Photo by myself on West 40th Street and Fifth Avenue.
The main branch of the stately New York Public Library is to the right. It's undergoing a slight makeover at the moment. Portions are shrouded by tarps, which bring to mind a Christo installation.
A row of recently constructed modern buildings recede to the distance. The furthest one with the spire is the New York Times building completed last year by noted
Argentinian architect Cesar Pelli Italian architect Renzo Piano. (Thanks John, who commented below with the correction!)
In 2000, Fox and Fowle, a New York architecture firm, completed 4 Times Square, the Conde Nast building at Broadway and 42nd Street.
The building caused a buzz because it called itself 'green'. It was the first time I'd heard the term applied to buildings. Special care had been taken in the design of the curtain walls, so a minimal amount of energy would be necessary for heating and cooling. Recirculation of air was also a concern, to avoid unhealthy office spaces.
So much waste is created in the building process, that it's great to know that architects, contractors and clients want to reduce the impact of construction on the environment. The trouble is that many of the costs are higher up front, to provide a savings in energy later.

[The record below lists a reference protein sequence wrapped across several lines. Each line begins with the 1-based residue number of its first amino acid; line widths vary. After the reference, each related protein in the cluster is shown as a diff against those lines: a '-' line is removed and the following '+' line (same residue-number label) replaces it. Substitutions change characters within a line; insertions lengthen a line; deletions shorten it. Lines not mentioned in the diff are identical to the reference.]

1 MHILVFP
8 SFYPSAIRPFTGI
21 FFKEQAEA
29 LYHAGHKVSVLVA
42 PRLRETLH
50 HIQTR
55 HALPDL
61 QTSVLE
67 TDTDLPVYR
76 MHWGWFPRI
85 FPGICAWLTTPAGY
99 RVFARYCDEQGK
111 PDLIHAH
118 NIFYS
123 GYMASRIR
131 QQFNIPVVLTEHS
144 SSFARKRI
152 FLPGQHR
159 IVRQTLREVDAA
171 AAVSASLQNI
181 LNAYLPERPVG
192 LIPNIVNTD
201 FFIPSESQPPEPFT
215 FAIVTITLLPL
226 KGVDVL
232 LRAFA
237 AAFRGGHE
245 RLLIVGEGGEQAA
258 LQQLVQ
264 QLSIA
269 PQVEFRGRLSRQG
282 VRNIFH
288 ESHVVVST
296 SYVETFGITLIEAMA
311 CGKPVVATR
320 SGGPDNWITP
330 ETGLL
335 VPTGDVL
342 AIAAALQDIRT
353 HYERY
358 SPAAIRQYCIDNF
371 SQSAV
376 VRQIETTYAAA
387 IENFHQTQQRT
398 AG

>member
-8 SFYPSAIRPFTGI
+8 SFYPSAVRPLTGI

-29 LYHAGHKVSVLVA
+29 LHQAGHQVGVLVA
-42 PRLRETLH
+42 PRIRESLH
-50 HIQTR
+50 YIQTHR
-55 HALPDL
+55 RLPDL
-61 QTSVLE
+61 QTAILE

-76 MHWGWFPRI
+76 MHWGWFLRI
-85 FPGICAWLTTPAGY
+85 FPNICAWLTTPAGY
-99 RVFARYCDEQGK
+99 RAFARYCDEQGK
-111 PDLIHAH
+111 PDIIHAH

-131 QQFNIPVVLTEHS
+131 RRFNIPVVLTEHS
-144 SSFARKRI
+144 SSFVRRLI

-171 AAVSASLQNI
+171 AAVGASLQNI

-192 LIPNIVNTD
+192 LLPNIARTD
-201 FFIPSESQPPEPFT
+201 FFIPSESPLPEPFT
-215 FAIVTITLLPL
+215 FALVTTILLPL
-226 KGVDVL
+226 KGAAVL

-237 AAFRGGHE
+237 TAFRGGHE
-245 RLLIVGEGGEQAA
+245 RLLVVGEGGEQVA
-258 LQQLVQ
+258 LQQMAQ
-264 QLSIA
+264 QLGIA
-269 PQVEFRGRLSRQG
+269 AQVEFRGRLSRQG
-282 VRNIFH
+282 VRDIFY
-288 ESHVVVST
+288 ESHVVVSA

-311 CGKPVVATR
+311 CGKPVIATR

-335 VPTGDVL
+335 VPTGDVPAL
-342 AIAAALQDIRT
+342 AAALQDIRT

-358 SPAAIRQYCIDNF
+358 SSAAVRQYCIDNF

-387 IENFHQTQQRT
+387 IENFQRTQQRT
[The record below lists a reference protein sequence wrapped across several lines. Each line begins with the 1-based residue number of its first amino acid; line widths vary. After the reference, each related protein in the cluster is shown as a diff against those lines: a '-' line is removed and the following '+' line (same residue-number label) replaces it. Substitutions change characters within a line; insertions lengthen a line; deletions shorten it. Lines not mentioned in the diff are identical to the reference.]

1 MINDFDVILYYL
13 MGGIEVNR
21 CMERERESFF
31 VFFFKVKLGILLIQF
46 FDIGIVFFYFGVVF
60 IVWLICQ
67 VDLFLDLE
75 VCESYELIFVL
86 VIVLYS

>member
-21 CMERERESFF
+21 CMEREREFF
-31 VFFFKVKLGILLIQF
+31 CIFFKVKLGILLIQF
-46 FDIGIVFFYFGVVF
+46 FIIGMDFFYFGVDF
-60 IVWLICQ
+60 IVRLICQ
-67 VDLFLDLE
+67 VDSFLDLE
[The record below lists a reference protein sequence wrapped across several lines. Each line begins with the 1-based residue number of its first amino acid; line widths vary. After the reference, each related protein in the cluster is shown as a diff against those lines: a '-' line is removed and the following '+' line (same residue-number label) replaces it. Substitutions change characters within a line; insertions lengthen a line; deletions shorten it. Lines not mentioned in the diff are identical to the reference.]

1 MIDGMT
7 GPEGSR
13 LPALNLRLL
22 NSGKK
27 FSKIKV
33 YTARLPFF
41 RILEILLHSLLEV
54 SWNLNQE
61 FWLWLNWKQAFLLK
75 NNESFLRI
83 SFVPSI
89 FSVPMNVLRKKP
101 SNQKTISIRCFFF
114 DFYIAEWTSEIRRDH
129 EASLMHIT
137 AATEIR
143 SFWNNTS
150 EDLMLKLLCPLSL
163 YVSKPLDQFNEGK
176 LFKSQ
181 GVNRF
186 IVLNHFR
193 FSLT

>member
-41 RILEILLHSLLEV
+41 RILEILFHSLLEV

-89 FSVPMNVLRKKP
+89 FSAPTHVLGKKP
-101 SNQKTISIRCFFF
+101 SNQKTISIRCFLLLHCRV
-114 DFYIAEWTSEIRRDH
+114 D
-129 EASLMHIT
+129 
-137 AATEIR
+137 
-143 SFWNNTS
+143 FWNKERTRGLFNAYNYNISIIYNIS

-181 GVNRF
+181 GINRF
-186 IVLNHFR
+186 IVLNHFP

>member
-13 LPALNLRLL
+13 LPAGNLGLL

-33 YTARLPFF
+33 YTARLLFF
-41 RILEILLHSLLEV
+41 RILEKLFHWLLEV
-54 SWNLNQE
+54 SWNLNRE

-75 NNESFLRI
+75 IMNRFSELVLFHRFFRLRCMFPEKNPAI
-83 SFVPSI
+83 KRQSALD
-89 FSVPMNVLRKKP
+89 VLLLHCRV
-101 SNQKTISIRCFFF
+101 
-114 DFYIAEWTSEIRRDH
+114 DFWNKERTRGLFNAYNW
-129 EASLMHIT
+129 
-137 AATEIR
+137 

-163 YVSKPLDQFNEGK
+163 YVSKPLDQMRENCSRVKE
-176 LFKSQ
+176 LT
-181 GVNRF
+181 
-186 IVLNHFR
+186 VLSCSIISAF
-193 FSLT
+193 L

Architects and designers can be concerned about the environment, but it means nothing until the client is willing to pay for it. And then 'green' alternatives have to be available to choose from.
When buildings began relying on internal steel columns, it marked a huge change in design and aesthetics. The New York Public Library is load bearing masonry building and looks like it is. On the other end of the spectrum, modern high rises don't wish to pretend to be load bearing at all. Their steel and glass facades imply a separate internal skeleton.
Now with the focus on sustainability, I have to wonder how our time period will be viewed in the future. Will we be able to discern a 'green' building from a non-green building by sight? Will there be methods for buildings to code themselves as green, and hence brand themselves as a better, more responsible place to live or work?